When Weight Loss Becomes Dangerous
Weight loss is challenging and sometimes difficult to achieve. There are many health and emotional benefits of losing weight and looking great is one of them. Choosing a manageable eating plan and exercising makes losing weight much easier. Dropping the pounds is the exciting part of weight loss while keeping them off is much harder.
Losing weight is exciting and sometimes quite addictive due to the reaction of friends and clothes fitting better. However, losing too much weight is unhealthy and being afraid to eat for fear of getting fat reduces the quality of your life. Continuing to lose weight after achieving a healthy weight may result in eating disorders.
The Body Mass Index (BMI) measures body fat and height ratio. A healthy BMI measures 18.5 and 24.9. Any result above or below this range signifies an unhealthy weight. Presently the BMI is the most reliable indicator of whether you are a healthy weight. The reading is inaccurate in people with a large muscle mass and young children.
Weight loss is pretty simple on paper just eat fewer calories than you burn off. However, we eat due to many reasons besides hunger. We eat because we enjoy food, are unhappy, are with friends, we are overweight, we feel tired and just because it is there. Emotional eating usually involves consuming high-calorie foods such as ice cream, burgers, pizza, chocolate and sweets provide temporary comfort to our problems. Often guilt proceeds a major binging session and the weighing scales provide hard evidence of our indulgence.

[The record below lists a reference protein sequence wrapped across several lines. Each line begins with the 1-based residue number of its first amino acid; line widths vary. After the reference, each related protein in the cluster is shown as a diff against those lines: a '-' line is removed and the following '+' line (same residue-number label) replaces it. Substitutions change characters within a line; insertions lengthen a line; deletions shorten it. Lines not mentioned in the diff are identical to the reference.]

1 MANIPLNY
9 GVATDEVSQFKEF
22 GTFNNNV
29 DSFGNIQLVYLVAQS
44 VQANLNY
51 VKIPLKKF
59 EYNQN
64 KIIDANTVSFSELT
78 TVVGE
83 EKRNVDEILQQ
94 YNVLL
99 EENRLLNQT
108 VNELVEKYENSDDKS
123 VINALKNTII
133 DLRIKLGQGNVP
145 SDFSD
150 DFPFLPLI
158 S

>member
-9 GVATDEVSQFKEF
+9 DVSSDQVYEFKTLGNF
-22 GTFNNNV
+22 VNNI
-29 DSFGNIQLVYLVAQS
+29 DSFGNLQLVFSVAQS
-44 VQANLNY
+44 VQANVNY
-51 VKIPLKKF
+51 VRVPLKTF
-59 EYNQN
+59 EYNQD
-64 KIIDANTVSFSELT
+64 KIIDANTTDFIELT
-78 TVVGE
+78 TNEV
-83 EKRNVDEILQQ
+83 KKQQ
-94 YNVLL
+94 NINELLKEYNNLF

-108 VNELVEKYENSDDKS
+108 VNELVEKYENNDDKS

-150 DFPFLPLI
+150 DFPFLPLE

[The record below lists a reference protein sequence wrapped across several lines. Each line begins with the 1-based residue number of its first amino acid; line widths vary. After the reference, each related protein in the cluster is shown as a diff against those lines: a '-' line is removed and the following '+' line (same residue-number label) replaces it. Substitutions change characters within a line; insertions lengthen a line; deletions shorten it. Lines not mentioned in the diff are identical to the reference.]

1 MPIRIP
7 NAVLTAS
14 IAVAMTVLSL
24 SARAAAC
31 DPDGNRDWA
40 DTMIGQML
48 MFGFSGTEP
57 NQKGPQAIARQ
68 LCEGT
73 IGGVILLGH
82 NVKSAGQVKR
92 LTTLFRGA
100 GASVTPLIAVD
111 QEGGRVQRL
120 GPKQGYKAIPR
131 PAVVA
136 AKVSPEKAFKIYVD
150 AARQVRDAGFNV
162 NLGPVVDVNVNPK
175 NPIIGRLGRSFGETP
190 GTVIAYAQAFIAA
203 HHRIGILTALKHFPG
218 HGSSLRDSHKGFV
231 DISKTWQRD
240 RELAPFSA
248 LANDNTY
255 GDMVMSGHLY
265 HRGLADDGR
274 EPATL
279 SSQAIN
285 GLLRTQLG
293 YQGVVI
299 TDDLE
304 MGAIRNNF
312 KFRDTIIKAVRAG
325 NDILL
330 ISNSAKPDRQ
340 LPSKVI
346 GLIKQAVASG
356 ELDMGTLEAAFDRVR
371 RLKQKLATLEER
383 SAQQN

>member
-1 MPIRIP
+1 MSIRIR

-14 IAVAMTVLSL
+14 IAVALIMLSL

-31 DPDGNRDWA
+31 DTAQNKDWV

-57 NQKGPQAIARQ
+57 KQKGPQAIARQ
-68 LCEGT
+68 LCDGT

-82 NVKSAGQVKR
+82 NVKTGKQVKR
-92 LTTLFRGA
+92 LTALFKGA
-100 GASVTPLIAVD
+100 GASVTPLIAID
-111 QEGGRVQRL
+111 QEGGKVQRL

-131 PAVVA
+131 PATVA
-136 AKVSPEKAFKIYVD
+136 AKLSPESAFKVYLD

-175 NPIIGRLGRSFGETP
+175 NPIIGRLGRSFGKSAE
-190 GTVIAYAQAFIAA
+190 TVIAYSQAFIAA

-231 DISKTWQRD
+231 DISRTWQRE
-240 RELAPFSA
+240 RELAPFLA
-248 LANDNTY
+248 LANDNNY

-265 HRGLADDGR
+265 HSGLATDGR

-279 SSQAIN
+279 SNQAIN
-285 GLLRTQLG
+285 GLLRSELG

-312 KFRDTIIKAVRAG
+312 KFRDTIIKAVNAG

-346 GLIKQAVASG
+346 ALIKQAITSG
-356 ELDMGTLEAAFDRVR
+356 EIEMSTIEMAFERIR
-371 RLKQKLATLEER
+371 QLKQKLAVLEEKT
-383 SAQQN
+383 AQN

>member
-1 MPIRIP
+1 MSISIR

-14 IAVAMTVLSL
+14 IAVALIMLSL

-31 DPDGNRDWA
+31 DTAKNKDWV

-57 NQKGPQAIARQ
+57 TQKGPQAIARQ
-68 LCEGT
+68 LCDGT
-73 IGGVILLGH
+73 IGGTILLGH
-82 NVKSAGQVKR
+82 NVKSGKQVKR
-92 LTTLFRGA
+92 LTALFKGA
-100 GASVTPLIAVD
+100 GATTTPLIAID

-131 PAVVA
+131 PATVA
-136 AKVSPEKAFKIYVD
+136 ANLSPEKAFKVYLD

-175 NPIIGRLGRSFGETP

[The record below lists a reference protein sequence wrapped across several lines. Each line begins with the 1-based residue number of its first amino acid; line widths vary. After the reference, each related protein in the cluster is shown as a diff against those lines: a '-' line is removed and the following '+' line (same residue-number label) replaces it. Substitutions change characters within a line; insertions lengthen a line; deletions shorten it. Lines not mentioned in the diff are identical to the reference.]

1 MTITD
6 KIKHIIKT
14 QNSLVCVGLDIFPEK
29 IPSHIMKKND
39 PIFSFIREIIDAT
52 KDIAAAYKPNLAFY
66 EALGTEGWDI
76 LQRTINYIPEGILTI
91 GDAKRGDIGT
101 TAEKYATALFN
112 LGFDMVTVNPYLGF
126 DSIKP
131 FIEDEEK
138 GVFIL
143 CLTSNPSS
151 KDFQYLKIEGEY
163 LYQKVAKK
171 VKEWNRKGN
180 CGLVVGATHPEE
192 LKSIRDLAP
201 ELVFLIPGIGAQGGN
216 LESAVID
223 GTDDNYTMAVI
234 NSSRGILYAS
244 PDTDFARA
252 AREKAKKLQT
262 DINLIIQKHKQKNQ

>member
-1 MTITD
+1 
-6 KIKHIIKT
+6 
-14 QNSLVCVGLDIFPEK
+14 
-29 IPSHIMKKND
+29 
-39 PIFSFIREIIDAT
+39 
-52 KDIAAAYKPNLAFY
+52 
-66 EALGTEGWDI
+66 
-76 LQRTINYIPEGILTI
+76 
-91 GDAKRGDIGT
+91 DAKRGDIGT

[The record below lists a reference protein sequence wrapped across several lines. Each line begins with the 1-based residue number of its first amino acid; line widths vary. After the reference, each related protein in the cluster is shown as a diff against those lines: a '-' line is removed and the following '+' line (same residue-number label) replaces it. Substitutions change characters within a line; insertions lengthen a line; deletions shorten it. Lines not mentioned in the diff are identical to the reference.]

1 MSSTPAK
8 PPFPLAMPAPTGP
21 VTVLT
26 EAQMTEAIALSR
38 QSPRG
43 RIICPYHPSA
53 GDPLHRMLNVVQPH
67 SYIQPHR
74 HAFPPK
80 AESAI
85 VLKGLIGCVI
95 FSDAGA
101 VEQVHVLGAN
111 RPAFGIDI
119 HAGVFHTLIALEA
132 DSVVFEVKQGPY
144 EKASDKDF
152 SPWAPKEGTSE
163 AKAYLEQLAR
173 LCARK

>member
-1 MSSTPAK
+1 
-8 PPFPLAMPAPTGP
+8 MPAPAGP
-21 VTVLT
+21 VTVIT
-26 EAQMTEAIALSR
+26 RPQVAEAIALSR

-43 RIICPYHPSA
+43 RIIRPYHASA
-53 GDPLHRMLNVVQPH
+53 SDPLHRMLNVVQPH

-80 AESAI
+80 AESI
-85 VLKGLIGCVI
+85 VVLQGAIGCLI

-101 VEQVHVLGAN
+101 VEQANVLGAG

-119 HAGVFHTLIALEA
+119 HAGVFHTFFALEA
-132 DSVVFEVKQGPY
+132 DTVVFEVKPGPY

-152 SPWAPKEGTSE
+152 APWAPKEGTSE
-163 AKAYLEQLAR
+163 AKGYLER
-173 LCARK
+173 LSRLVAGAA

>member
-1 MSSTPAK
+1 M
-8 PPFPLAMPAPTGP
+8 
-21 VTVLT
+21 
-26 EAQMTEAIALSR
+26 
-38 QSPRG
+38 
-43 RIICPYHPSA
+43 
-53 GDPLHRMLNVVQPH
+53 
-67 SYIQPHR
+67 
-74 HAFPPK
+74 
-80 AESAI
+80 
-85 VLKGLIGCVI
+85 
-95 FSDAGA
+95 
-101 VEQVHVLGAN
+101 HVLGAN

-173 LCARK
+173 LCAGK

We generally fail at the first hurdle because we take dieting to the extreme and deny ourselves our favourite food. Human beings crave food they can’t have and give into temptation pretty quickly. An effective weight loss plan incorporates treats into the daily allowance so wine, chocolates, cakes and meals out are still possible. Some people successfully lose weight by themselves and use willpower and determination to reach their target weight.
Slimming groups offer dietary advice, rewards and support to encourage weight loss. Members of these groups successfully lose weight and manage to maintain a healthy weight once they reach their goal. Gradual weight loss is healthy and easy to maintain while crash dieting is temporary and difficult to stick to. The NHS and doctors surgeries provide valuable weight loss advice and are worth looking into.
Losing Weight Unhealthily
Extreme weight loss is as unhealthy as being overweight. Women require 2000 calories a day to survive while men require 2500. Consuming fewer calories leads to weight loss normally eating 500 calories less is a good start. Choosing to eat less than 1000 calories is inadvisable because you deny your body of vital nutrients.
The effects of not eating enough food include; cognitive impairment, effects hormone balance and encourage unhealthy food choices. In the long term, food denial leads to metabolism changes, lowers muscle mass and reduces energy levels. In extreme cases, it damages your internal organs and leads to long-term complications.
Eating disorders such as anorexia nervosa and bulimia result in dangerous weight loss. Sometimes the result is so extreme the sufferer is close to death. Both of these conditions are very complex and difficult for the sufferer and their families to overcome. There are a number of triggers for these conditions including negative comments about weight, seeing yourself as fat and attempting to gain control of life. Obviously, it is more complex and requires a great deal of support, therapy and learning how to overcome the condition.
People with these conditions are very good at hiding them because they have psychological roots and are difficult to stop. If you suspect you are anorexic or bulimic and are ready to start treatment please make an appointment with your doctor. Maybe you suspect your friend or a family member are suffering tell them about your worries and encourage them to visit their doctor. It is possible to overcome these eating disorders with lots of support and determination.
By Birpal Virdee (June 2018)